Setting up my HomeServer – Part 3

I have so far written about:

and this post is about how I use Nomad to deploy software.

But before that…

I have some updates in the networking department. I had mentioned in Part 2 that, I use Nginx as a reverse proxy to route traffic from the internet into my public apps like Misskey.

By picking up the cues from Nemo’s setup, I experimented with Traefik and replace Nginx with Traefik. It was made easier by the fact that Traefik fully supports Nomad service discovery. That means, I don’t have to run something like Consul just to handle the service to Traefik Proxy mapping.

Running Traefik

I was running Nginx as a Systemd service in the OCI virtual machine and Nomad was limited to running services in my Intel NUC. While moving to Traefik, I configured the OCI VM as a Nomad client and attached it to the Nomad “Cluster”. Since Nomad is running on the Tailscale network, I didn’t have to fiddle with any of the networking/firewall stuff in the OCI VM, making the setup simple.

Traefik is run as a Docker container in the VM with the “host” network mode so that it listens to the VM ports 80/443, which are open to the outside internet. I have specifically mapped the Traefik dashboard to the “tailscale” network, allowing me to access the dashboard via SSH tunneling without have to have the 8080 port open to the rest of the world.

// Nomad configuration

    network {
      port  "http" {
        static = 80
      }
      port "https" {
        static = 443
      }

      port "admin" {
        static = 8080
        host_network = "tailscale"
      }
    }

    task "server" {
      driver = "docker"
      config {
        image = "traefik:2.9"
        ports = ["admin", "http", "https"]
        network_mode = "host"
        volumes = [
          "local/traefik.toml:/etc/traefik/traefik.toml",
          "local/ssl/cert.pem:/etc/ssl/cert.pem",
          "local/ssl/private.key:/etc/ssl/private.key",
        ]
      }
    }

Deploying Applications

All the services are written as Nomad Job specifications, with a specific network config, and service definition. Then I deploy the software from my laptop to my homeserver by running Terraform.

Ideally, I should be creating the Oracle VM using Terraform as well. But the entire journey has been a series of trail and error experiments, that I haven’t done that. I think I will migrate to a Terrform defined/created VM once I figure out how to get Nomad installed and setup without manually SSHing into the VM.

Typical Setup Workflow

Since, most of what we are dealing with are web services, I haven’t run into a situation where I had to deal with a non-docker deployment yet. But I rest easy knowing that when the day comes, I can rely on the “exec” and “raw_exec” drivers of Nomad to run them using pretty much the same workflow.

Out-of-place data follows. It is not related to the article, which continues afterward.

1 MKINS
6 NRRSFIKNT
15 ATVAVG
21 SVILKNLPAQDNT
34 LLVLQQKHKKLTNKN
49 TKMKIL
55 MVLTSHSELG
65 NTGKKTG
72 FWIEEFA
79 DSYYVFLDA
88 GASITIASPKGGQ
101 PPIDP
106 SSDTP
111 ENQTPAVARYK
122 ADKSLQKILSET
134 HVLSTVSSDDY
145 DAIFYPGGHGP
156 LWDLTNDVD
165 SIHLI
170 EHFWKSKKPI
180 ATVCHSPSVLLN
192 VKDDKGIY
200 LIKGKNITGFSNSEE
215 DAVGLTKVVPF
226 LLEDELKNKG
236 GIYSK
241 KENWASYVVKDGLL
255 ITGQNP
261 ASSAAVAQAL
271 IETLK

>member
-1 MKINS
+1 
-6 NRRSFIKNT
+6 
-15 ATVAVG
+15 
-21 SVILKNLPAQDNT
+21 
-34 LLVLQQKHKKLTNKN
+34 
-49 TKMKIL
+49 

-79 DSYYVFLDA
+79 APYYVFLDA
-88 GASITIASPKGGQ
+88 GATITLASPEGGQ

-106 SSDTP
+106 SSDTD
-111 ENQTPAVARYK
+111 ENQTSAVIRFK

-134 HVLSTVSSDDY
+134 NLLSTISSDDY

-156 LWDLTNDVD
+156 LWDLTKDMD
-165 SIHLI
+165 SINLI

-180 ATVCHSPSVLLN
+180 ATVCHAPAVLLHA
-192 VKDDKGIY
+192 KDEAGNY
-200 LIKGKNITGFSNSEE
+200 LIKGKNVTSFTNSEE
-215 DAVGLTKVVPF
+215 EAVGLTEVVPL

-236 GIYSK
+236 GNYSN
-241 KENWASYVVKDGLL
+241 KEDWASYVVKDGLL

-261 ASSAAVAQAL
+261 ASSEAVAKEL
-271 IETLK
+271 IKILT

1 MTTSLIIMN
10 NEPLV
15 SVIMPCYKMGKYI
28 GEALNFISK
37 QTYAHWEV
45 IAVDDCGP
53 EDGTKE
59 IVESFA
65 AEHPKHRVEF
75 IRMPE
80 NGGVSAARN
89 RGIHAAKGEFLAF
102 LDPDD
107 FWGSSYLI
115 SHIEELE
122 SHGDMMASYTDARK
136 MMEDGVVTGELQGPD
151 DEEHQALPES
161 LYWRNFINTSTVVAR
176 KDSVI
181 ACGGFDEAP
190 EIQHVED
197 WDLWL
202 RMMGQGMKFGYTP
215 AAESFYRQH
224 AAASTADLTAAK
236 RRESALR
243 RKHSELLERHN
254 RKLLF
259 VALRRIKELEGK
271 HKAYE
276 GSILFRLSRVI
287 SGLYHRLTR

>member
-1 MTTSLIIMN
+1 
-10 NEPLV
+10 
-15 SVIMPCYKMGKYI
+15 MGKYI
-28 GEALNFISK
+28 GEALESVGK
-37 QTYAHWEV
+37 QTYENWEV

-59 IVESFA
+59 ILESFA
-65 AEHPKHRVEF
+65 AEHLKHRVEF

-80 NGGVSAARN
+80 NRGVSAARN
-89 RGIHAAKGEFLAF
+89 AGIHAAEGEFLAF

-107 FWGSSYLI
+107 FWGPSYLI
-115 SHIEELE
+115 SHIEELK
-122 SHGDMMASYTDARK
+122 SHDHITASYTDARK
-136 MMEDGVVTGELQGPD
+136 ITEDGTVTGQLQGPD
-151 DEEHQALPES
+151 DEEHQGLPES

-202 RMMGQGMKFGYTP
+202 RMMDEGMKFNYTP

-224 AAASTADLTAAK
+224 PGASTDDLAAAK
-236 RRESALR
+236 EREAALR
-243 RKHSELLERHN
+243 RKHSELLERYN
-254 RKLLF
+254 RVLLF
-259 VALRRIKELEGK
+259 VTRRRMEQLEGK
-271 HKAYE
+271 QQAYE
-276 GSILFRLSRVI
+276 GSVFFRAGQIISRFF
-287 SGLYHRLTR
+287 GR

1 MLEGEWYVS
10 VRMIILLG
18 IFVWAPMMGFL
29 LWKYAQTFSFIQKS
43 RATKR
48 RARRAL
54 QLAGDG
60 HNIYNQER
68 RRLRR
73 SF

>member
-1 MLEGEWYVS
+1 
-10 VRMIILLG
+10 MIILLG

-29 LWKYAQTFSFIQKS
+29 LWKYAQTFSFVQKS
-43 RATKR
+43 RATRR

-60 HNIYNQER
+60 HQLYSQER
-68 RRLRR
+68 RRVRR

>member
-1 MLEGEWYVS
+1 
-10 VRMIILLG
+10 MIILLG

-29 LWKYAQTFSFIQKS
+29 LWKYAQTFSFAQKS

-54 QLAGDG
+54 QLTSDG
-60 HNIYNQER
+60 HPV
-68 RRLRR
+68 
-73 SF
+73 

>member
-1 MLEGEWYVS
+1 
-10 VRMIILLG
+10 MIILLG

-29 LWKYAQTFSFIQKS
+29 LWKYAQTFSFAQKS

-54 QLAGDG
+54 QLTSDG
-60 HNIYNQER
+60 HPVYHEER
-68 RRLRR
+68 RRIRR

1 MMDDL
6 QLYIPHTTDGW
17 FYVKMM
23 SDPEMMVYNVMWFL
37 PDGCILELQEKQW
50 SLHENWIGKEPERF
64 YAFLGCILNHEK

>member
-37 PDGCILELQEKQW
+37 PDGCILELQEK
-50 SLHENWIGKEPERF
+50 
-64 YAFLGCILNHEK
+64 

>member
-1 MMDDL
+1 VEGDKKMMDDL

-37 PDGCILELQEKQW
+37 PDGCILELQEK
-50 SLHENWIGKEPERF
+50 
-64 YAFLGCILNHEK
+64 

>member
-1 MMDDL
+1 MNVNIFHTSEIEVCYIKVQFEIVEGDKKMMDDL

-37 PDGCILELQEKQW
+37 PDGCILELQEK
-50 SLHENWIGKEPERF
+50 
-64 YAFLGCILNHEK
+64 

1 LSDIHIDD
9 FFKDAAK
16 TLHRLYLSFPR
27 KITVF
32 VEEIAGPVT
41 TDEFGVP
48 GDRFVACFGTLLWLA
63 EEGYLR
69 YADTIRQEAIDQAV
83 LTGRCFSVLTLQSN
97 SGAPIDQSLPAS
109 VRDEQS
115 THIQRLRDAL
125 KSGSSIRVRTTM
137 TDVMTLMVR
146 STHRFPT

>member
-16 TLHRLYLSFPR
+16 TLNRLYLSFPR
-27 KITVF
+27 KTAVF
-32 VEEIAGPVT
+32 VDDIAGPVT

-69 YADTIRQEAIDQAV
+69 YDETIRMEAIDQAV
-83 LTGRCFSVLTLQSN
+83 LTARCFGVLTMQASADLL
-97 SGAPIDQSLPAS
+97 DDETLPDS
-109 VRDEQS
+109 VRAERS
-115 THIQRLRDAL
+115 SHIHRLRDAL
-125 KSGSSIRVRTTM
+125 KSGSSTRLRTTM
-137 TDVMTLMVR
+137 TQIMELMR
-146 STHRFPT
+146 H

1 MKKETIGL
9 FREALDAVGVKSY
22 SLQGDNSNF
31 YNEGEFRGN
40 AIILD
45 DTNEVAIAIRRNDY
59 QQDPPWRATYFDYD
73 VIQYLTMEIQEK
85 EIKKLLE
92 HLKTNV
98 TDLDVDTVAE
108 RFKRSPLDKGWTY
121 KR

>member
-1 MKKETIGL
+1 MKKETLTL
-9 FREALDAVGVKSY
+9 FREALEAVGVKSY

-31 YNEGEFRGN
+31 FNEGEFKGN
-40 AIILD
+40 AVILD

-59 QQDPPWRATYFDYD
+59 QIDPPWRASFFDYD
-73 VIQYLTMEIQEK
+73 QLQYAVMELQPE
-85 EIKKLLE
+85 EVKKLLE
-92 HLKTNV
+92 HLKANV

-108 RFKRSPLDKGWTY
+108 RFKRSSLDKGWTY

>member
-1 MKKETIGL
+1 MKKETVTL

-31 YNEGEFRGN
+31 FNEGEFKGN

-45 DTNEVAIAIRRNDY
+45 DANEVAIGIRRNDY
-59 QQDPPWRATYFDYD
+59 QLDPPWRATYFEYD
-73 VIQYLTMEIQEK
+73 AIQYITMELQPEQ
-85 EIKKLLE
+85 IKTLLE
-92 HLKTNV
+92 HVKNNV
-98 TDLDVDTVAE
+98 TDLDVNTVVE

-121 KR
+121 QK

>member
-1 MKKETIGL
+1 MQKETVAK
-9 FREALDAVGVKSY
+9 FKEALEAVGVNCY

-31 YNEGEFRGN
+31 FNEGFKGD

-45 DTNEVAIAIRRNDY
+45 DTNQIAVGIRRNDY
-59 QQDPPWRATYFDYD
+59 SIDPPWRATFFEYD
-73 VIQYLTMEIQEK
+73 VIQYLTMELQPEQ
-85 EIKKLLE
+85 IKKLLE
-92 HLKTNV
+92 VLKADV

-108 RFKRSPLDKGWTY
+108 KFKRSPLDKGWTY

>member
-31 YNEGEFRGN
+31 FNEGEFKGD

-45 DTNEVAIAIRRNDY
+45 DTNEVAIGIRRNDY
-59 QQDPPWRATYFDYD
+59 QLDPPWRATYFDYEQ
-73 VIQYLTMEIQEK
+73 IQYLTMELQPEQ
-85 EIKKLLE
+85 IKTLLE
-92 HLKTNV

Dealing with Secrets

One of the biggest concerns about all of this is dealing with secrets like, DB credentials, API Keys, ..etc., For example, how do I supply the DB Username and Password to the Nomad Job running my application without storing them in the Job configuration files which I have on version control?

There are many ways to do it, from defining them as Terraform variables and storing it as git-ignored file withing the repo to deploying Hashicorp Vault and using the Vault – Nomad integration (which I tried and found to be an overkill).

I have chosen the simpler solution of storing them as Nomad Variables. I create them by hand using the Nomad UI, and they are defined with specific task access.

An example set of secrets

These are then injected into the service’s container as environment variables using the template block with nomadVars.

// Nomad config for getting secrets from Nomad Variables

      template {
        data = <<EOH
{{ with nomadVar "nomad/jobs/owncloud/owncloud/owncloud" }}
OWNCLOUD_DB_NAME={{.db_name}}
OWNCLOUD_DB_USERNAME={{.db_username}}
OWNCLOUD_DB_PASSWORD={{.db_password}}
OWNCLOUD_ADMIN_USERNAME={{.admin_username}}
OWNCLOUD_ADMIN_PASSWORD={{.admin_password}}
{{ end }}

{{ range nomadService "db" }}
OWNCLOUD_DB_HOST={{.Address}}
{{ end }}

{{ range nomadService "redis" }}
OWNCLOUD_REDIS_HOST={{.Address}}
{{ end }}
EOH
        env = true
        destination = "local/env"
      }

Accessing Private Services

While this entire project began with trying to self host a Misskey instance as my personal Mastodon alternate, I have started using the setup to run some private services as well – like Node RED, that runs automation like my RSS-to-ActivityPub bots.

I don’t expose these to the internet, or even the Tailscale network at the moment. They are run on my home local network on a dynamic port assigned to by Nomad. I just access it through the IP:PORT generated by Nomad.

Node-RED running at local IP and Dynamic (random) port

I will probably migrate these to the Tailscale Network, if I start traveling and would still want to have access to them. But for now, they are just restricted to my home network.

Conclusion

It has been a wonderful journey figuring all of this out over the last couple of weeks and running the home-server has been a great source of satisfaction . With Docker and Nomad, it has been really easy to try out new services, and set them up quickly.

I woke up on a Sunday and wanted to setup Pihole for blocking ads. I had the house running via Pi-hole in 30 mins. I have found a new kind freedom with this setup. I see this as a small digital balcony garden on the internet.

References

  1. Understanding Networking in Nomad by Karan Sharma
  2. Translating Docker Compose & Kubernetes to Nomad by Luiz Aoqui
  3. Nomad Past Present and Future by Luiz Aoqui

Author: Arunmozhi

Arunmozhi is a freelance programmer and an open-source enthusiast.

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